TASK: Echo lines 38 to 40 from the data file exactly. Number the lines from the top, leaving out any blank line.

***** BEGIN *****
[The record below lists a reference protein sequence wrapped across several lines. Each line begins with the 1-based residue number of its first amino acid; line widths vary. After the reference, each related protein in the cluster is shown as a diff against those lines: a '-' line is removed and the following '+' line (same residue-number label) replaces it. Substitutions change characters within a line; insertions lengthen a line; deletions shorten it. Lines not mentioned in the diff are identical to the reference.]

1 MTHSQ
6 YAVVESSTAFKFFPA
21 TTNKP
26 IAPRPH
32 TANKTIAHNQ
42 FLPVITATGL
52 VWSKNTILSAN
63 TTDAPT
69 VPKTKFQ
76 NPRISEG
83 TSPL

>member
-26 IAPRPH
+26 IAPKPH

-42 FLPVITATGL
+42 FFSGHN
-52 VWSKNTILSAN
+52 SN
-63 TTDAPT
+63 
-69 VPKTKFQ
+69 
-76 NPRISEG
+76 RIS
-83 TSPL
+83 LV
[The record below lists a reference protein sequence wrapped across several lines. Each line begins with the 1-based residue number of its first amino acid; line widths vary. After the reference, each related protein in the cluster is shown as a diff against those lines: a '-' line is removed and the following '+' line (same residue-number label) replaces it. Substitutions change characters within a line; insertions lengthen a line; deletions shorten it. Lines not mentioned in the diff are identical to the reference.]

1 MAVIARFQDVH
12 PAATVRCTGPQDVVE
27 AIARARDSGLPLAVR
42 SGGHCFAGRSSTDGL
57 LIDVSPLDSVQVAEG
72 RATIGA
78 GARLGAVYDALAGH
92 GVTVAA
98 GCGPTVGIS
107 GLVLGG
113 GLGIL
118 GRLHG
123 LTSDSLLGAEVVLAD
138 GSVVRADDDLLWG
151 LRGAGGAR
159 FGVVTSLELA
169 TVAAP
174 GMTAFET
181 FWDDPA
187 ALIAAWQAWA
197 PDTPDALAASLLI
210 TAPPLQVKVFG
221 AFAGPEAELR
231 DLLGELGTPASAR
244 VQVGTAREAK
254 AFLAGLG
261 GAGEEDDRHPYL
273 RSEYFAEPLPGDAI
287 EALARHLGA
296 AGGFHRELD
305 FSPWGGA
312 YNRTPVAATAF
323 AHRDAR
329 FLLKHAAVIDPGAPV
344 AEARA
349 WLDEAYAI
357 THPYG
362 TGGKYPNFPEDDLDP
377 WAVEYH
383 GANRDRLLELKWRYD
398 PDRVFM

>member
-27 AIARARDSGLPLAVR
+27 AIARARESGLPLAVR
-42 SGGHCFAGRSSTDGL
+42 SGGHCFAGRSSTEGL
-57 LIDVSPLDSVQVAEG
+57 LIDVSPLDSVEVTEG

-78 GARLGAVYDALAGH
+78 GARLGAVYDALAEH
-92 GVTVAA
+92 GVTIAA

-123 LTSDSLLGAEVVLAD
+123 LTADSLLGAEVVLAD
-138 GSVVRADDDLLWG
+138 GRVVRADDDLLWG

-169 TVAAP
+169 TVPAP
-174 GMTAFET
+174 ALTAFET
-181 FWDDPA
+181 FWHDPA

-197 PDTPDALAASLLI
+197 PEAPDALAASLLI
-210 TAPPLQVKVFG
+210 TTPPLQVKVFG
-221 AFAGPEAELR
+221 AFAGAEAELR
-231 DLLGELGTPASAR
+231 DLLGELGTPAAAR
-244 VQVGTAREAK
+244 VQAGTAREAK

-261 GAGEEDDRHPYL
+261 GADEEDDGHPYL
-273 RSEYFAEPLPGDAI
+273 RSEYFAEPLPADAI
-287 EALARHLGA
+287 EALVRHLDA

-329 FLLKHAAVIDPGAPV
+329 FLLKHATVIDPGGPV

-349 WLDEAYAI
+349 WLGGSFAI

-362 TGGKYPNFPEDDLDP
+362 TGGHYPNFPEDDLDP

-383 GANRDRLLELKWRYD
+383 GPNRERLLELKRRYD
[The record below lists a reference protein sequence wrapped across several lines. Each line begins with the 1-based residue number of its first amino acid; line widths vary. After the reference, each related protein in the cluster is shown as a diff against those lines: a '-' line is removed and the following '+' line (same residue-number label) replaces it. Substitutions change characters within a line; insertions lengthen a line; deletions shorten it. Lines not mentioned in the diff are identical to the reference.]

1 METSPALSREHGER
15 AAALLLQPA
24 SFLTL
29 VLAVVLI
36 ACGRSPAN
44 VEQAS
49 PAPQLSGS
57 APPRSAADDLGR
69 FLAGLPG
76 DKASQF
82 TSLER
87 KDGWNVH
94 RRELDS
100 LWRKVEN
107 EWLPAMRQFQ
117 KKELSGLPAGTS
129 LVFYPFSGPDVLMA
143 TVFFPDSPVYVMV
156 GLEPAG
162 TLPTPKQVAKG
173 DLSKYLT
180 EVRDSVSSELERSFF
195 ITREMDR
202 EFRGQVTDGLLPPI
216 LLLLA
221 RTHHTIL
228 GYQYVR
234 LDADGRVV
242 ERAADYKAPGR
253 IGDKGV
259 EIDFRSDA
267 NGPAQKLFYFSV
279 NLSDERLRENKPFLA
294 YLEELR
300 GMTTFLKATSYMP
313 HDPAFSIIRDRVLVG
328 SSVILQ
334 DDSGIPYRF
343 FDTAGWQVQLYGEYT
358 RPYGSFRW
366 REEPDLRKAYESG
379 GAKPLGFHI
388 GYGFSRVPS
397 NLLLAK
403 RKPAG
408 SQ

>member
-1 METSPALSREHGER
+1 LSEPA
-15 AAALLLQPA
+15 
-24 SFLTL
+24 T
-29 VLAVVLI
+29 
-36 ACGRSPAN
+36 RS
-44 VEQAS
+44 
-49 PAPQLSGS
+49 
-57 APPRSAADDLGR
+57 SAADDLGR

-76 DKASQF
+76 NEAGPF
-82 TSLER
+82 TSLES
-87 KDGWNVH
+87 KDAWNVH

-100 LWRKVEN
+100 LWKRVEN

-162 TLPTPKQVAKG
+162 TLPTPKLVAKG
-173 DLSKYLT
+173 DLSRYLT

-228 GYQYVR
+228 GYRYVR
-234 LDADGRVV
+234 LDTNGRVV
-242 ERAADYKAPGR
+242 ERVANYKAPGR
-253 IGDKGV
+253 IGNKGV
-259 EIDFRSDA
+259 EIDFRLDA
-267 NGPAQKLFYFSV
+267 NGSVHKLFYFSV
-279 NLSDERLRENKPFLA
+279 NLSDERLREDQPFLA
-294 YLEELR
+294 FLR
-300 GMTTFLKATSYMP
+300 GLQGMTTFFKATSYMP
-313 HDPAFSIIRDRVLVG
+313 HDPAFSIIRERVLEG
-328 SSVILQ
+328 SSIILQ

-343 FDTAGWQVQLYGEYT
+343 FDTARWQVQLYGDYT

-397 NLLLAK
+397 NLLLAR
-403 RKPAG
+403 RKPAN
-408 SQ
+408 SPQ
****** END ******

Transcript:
107 GLVLGG
113 GLGIL
118 GRLHG